A Maricopa County Superior Court judge must decide whether Monsignor Dale Fushek could get a fair trial if all five of his alleged victims were allowed to lay out their complaints of sexual misconduct in one trial in front of a single jury.
But Fushek's attorney, Thomas Hoidal, said jurors could not competently keep each man's accounts of abuse separate, so one of them could prejudice others in the same trial.
On Friday, Judge Joseph Kreamer heard arguments in an appeal by prosecutors who object to a Sept. 16 ruling by San Tan Justice of the Peace Sam Goodman that allows for five separate trials for the former priest of St. Timothy's Catholic Community in Mesa. Those trials would proceed, one after another, beginning with the oldest alleged instances of sexual misconduct. Two of the five men are bringing two counts each against Fushek.
The 56-year-old priest, who did not attend Friday's hearing in Mesa, is accused of contributing to the delinquency of a minor, indecent exposure and assault stemming from hearing confessions and counseling boys in the parish's Life Teen program between 1984 and 1993. Specific allegations include Fushek's pressing the boys for specifics about sex and their own experiences, inviting one boy into his bed, engaging in kissing and snuggling and exposing himself as he got into and out of a hot tub. The assault case relates to a 15-year-old boy's complaint that Fushek "flicked" his genitals with the back of his hand in the rectory of St. Timothy's during a two-year relationship.
Fushek, former vicar general of the Roman Catholic Diocese of Phoenix, was initially charged in November 2005. He was placed on paid leave by Bishop Thomas Olmsted, but his salary was cut off last winter after the priest started a nondenominational ministry in Mesa in defiance of the bishop's orders.
On Friday, prosecutor Barbara Marshall argued for one trial because it would show Fushek was engaged in a continuous and overlapping pattern of misconduct in a "close-knit Catholic community" that had commonality with Life Teen, an international Catholic youth ministry that Fushek co-founded. She said Fushek had an "overarching intent" that instead of counseling teens, he was seeking sexual gratification. That could be proven by bundling the complaints into a single trial, she said, but if Goodman's ruling stands, "Our case has been cut off at the knees."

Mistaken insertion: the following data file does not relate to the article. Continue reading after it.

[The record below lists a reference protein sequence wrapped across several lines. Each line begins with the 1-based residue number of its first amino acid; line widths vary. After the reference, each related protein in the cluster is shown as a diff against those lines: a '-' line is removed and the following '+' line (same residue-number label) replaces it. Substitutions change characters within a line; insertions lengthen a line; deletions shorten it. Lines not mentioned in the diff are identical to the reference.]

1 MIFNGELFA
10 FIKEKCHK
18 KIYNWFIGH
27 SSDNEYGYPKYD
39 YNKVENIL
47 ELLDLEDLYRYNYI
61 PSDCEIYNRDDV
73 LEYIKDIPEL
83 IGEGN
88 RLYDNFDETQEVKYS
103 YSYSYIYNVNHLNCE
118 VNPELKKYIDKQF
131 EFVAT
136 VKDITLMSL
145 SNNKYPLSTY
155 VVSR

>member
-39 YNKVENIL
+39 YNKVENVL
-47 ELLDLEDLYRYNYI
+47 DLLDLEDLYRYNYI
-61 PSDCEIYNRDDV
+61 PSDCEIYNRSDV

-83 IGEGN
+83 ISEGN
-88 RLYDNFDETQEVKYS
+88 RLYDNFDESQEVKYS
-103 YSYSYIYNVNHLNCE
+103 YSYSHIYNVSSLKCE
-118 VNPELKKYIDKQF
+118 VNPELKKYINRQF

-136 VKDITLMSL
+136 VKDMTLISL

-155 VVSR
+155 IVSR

"Separate these, and you don't see the nexus," Marshall told the judge. "Everything is so intertwined in the case."
Single trials would be "trials in a vacuum," she said.
Marshall said the heart of the state's case focuses on three kinds of conduct: touching, nudity and sexual conversations. Taken together, evidence shows "continuous activity during seven or eight years" that Fushek did so for the priest's sexual gratification, she said.
But Hoidal pointed to case law to show that the specific complaints against Fushek are too different to be brought together in the same trial, such as the assault complaint and the priest's alleged graphic conversations about boys' sex lives. He said the propensity of evidence produced in a single trial would be prejudicial and unfair for Fushek.
Marshall called prosecuting the popular clergyman, once eyed as a future bishop for the diocese, "an uphill battle."
On Friday, Barbara Dorris, a spokesman for the Survivors Network of Those Abused by Priests (SNAP), based in St. Louis, Mo., accused Fushek of "desperately trying to do in court what he's done in real life: Separate his victims and his crimes to avoid accountability for his sick manipulation of innocent kids."
The judge said he hopes to rule before the holidays, but another trial set for next week could delay his decision in the Fushek case.
Last February, Fushek successfully appealed to the Arizona Supreme Court to grant him a jury trial, rather than a trial before a judge. The court ruled that misdemeanor crimes "involving sexual motivation are serious offenses" that expose a defendant to the possibility of sex offender registration.